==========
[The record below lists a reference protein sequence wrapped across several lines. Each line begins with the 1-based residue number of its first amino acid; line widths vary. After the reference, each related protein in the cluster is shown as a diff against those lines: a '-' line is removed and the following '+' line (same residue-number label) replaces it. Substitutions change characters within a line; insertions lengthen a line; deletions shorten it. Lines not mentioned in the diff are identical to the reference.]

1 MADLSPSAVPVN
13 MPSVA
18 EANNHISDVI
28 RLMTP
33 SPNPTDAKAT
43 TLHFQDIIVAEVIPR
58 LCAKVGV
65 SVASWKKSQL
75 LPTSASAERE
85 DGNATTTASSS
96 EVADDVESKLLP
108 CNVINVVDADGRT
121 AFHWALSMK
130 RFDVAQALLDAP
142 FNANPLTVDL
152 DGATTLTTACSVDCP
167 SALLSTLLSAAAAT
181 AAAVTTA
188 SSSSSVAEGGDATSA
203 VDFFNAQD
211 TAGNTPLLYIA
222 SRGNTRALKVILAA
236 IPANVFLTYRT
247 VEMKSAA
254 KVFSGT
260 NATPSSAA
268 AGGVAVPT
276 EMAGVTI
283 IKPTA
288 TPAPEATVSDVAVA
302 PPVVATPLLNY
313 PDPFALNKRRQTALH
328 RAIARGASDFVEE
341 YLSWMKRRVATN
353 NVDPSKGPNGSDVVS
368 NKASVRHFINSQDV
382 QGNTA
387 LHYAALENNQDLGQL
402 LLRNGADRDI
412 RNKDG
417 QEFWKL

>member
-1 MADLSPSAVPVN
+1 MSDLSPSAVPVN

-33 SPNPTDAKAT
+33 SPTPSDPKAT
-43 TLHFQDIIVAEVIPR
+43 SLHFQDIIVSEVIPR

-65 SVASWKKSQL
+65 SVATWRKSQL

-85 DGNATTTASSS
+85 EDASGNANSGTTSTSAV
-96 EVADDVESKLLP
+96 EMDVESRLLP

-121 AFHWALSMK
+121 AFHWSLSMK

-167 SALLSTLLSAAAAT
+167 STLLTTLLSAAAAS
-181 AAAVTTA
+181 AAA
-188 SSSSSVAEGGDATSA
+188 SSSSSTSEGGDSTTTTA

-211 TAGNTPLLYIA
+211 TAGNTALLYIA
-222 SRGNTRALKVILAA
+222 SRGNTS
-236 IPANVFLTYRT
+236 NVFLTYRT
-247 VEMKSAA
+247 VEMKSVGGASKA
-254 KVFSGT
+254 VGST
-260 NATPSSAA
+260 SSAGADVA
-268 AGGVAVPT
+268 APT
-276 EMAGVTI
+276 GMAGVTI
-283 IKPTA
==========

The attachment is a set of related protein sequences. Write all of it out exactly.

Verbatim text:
[The record below lists a reference protein sequence wrapped across several lines. Each line begins with the 1-based residue number of its first amino acid; line widths vary. After the reference, each related protein in the cluster is shown as a diff against those lines: a '-' line is removed and the following '+' line (same residue-number label) replaces it. Substitutions change characters within a line; insertions lengthen a line; deletions shorten it. Lines not mentioned in the diff are identical to the reference.]

1 MADLSPSAVPVN
13 MPSVA
18 EANNHISDVI
28 RLMTP
33 SPNPTDAKAT
43 TLHFQDIIVAEVIPR
58 LCAKVGV
65 SVASWKKSQL
75 LPTSASAERE
85 DGNATTTASSS
96 EVADDVESKLLP
108 CNVINVVDADGRT
121 AFHWALSMK
130 RFDVAQALLDAP
142 FNANPLTVDL
152 DGATTLTTACSVDCP
167 SALLSTLLSAAAAT
181 AAAVTTA
188 SSSSSVAEGGDATSA
203 VDFFNAQD
211 TAGNTPLLYIA
222 SRGNTRALKVILAA
236 IPANVFLTYRT
247 VEMKSAA
254 KVFSGT
260 NATPSSAA
268 AGGVAVPT
276 EMAGVTI
283 IKPTA
288 TPAPEATVSDVAVA
302 PPVVATPLLNY
313 PDPFALNKRRQTALH
328 RAIARGASDFVEE
341 YLSWMKRRVATN
353 NVDPSKGPNGSDVVS
368 NKASVRHFINSQDV
382 QGNTA
387 LHYAALENNQDLGQL
402 LLRNGADRDI
412 RNKDG
417 QEFWKL

>member
-1 MADLSPSAVPVN
+1 MSDLSPSAVPVN

-33 SPNPTDAKAT
+33 SPTPSDPKAT
-43 TLHFQDIIVAEVIPR
+43 SLHFQDIIVSEVIPR

-65 SVASWKKSQL
+65 SVATWRKSQL

-85 DGNATTTASSS
+85 EDASGNANSGTTSTSAV
-96 EVADDVESKLLP
+96 EMDVESRLLP

-121 AFHWALSMK
+121 AFHWSLSMK

-167 SALLSTLLSAAAAT
+167 STLLTTLLSAAAAS
-181 AAAVTTA
+181 AAA
-188 SSSSSVAEGGDATSA
+188 SSSSSTSEGGDSTTTTA

-211 TAGNTPLLYIA
+211 TAGNTALLYIA
-222 SRGNTRALKVILAA
+222 SRGNTS
-236 IPANVFLTYRT
+236 NVFLTYRT
-247 VEMKSAA
+247 VEMKSVGGASKA
-254 KVFSGT
+254 VGST
-260 NATPSSAA
+260 SSAGADVA
-268 AGGVAVPT
+268 APT
-276 EMAGVTI
+276 GMAGVTI
-283 IKPTA